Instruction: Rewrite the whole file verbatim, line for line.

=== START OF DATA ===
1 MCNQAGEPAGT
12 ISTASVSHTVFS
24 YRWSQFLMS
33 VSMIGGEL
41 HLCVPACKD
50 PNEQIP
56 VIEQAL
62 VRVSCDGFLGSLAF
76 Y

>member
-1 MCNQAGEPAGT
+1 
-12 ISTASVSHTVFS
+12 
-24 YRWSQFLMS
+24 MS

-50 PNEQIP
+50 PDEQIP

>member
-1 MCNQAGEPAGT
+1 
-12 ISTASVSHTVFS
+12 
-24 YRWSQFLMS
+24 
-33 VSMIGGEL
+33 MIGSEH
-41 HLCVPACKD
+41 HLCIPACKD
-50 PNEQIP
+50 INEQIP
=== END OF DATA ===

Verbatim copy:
1 MCNQAGEPAGT
12 ISTASVSHTVFS
24 YRWSQFLMS
33 VSMIGGEL
41 HLCVPACKD
50 PNEQIP
56 VIEQAL
62 VRVSCDGFLGSLAF
76 Y

>member
-1 MCNQAGEPAGT
+1 
-12 ISTASVSHTVFS
+12 
-24 YRWSQFLMS
+24 MS

-50 PNEQIP
+50 PDEQIP

>member
-1 MCNQAGEPAGT
+1 
-12 ISTASVSHTVFS
+12 
-24 YRWSQFLMS
+24 
-33 VSMIGGEL
+33 MIGSEH
-41 HLCVPACKD
+41 HLCIPACKD
-50 PNEQIP
+50 INEQIP